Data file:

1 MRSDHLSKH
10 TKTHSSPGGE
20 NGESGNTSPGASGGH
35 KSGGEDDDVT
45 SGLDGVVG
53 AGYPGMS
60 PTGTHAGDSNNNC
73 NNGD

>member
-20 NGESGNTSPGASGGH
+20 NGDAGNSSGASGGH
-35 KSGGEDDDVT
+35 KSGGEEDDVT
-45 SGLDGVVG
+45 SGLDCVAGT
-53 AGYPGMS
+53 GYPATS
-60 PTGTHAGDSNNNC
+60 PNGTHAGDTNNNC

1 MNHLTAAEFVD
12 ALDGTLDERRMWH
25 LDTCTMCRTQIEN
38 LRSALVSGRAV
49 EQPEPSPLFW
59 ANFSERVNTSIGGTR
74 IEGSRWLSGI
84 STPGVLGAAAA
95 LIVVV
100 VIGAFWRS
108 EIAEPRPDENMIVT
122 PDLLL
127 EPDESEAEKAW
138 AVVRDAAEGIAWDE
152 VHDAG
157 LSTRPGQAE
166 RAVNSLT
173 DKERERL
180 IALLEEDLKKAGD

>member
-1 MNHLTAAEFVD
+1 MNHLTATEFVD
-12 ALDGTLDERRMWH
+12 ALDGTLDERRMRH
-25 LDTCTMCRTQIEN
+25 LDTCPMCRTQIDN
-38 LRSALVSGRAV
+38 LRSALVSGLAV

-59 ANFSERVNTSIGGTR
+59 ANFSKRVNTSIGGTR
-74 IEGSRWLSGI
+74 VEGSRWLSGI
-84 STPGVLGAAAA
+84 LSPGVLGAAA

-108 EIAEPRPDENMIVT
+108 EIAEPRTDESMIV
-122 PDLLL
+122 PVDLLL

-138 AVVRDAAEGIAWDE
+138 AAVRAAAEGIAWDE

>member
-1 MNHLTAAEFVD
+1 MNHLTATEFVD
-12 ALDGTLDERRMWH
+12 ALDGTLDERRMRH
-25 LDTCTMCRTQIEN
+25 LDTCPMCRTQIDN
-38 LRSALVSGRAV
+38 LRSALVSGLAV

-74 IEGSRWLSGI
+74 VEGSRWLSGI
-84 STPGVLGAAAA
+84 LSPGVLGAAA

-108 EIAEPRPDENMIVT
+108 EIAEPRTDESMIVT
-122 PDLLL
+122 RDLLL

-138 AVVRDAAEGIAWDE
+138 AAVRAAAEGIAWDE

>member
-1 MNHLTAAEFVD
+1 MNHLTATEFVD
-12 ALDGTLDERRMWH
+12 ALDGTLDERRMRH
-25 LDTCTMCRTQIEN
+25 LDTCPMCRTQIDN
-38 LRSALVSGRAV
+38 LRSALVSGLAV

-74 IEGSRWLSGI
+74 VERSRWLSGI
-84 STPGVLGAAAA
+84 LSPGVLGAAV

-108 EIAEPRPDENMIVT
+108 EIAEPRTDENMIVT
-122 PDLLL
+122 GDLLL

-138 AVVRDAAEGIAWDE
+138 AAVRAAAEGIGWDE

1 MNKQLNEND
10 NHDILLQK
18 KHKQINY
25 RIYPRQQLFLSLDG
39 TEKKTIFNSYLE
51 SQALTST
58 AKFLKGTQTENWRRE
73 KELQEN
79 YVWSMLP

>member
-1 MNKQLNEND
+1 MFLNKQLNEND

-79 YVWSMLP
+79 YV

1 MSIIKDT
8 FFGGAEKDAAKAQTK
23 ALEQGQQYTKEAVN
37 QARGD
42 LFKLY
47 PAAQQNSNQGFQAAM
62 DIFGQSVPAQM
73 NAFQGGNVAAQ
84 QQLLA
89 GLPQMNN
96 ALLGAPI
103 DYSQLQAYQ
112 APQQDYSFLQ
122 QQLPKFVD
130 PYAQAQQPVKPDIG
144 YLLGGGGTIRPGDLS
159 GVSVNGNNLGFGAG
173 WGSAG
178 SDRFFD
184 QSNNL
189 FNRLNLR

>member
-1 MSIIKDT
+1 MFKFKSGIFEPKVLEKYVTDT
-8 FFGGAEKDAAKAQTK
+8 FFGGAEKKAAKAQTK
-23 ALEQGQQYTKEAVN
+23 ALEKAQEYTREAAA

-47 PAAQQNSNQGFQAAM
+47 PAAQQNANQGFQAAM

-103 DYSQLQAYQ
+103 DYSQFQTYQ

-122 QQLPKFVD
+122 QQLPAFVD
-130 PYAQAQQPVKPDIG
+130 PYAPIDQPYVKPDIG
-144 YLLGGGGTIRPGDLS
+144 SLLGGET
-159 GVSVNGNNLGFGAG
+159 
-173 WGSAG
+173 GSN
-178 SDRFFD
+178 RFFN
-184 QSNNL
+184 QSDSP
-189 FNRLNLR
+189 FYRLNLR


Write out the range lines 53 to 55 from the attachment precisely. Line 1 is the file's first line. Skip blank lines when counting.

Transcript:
+84 LSPGVLGAAA

-108 EIAEPRPDENMIVT
+108 EIAEPRTDESMIV